}
    }
  }
}
Keyword Description
                                            interfaces This delimits all the interface configuration information within the XORP configuration file.
restore-original-config-on-shutdown This flag enables the restoring of the original network configuration when the FEA is shutdown. If it is set to true, then the restoring is enabled, otherwise is disabled. The default is false (i.e., don’t restore the original network configuration).
interface This delimits the configuration for a particular interface. The parameter is the name of the interface, which must correspond to an interface known to the router forwarding path.

Specific interface configuration

For each interface, the following configuration is possible:

Keyword Description
                   description This is a human-readable description for the interface. It is primarily used to help the router operator remember which interface serves which purpose. It is optional.
mac This allows the MAC address for the interface to be set. MAC addresses on devices such as Ethernets are usually fixed, but in some cases it is possible to override the built-in default MAC address. The format should be in a form appropriate for the interface type. For an Ethernet interface, this would be six colon-separated 8-bit numbers in hexadecimal, such as 00:0a:59:9a:f2:ba.
mtu This allows the maximum transfer unit (MTU) to be set for the interface as a whole (applying to all VIFs). The value is an integer number of bytes, and should be less than or equal to the largest MTU supported by the physical device. When forwarding, IPv4 packets larger than the MTU will be fragmented unless they the DF bit set, in which case they will be dropped and an ICMP Packet-too-big message will be returned to the sender.
default-system-config Normally all the interfaces, vifs, and addresses on a XORP router will be configured through the XORP configuration file and command line interface. However, under certain circumstances it is useful to be able to run XORP as a routing daemon without changing the current configuration of interfaces and addresses. This primitive tells XORP to obtain its configuration for this interface by reading the existing configuration back from the forwarding engine rather than by configuring the forwarding engine. If default-system-config is used, then the vif and address sections must not be configured.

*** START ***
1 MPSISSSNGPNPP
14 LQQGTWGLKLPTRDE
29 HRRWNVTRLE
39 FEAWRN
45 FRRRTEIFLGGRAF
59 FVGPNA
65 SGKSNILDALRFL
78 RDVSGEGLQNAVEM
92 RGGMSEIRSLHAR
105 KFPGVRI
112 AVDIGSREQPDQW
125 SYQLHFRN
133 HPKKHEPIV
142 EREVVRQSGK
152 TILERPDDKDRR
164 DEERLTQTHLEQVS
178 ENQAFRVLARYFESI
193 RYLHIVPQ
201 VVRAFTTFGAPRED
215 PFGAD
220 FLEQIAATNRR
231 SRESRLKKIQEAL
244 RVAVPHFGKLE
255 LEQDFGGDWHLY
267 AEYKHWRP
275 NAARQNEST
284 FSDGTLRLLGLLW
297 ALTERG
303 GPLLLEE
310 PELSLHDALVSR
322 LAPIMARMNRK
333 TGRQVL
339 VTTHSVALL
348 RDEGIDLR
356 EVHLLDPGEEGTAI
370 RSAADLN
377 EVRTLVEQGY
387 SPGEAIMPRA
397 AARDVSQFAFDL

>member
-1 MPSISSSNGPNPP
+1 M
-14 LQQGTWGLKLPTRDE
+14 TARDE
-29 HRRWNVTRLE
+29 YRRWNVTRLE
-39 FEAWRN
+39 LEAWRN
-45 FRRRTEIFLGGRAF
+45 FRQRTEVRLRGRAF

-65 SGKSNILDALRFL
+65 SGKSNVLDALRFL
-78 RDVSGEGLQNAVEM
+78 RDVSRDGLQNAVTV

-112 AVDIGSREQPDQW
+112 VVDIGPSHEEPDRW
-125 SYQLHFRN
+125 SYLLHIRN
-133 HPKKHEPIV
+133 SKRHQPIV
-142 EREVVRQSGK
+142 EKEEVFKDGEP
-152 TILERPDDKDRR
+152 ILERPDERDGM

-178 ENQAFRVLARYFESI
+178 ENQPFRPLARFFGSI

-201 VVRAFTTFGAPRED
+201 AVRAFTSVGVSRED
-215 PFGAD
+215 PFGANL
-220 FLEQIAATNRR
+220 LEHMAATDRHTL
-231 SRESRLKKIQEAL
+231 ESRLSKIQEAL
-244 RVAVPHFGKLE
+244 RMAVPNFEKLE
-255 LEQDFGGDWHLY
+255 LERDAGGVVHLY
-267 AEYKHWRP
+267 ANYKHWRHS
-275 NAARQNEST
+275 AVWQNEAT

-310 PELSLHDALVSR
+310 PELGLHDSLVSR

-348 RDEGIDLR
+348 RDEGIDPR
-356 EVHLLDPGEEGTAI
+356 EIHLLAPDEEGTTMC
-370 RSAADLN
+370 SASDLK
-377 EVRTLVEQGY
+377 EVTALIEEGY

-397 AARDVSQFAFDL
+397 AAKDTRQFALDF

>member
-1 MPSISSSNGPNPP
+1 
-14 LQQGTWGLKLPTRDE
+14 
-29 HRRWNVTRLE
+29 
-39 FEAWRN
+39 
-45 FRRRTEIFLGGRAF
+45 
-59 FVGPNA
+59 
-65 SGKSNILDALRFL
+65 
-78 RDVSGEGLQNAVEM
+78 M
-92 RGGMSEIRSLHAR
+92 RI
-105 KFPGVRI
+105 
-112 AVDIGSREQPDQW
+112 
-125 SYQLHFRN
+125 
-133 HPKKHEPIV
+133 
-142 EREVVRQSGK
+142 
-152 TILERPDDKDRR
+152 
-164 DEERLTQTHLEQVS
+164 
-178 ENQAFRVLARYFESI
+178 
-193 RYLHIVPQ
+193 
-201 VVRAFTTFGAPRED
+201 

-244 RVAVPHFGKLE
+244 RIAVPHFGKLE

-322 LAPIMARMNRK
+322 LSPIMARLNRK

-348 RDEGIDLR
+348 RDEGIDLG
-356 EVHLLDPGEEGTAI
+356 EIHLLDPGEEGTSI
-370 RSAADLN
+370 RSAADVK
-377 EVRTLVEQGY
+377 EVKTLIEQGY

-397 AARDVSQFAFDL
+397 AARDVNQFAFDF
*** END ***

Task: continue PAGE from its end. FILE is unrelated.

disable This flag disables or enables the interface for routing and forwarding. It takes the value true or false. Configuring an interface to be disabled has the same effect as removing its configuration, but without losing what the configuration used to be.
discard This flag enables an interface to be used as a discard interface. It takes the value true or false. The default is false (i.e., the interface is not a discard interface). All traffic sent on such interface will be silently thrown away (i.e., the interface will act as a blackhole). Note that on some systems (e.g., most UNIX systems) we cannot assign the discard property to a physical interface. Instead, the name of the discard interface should be made-up and should not match the name of an interface that already exists in the system.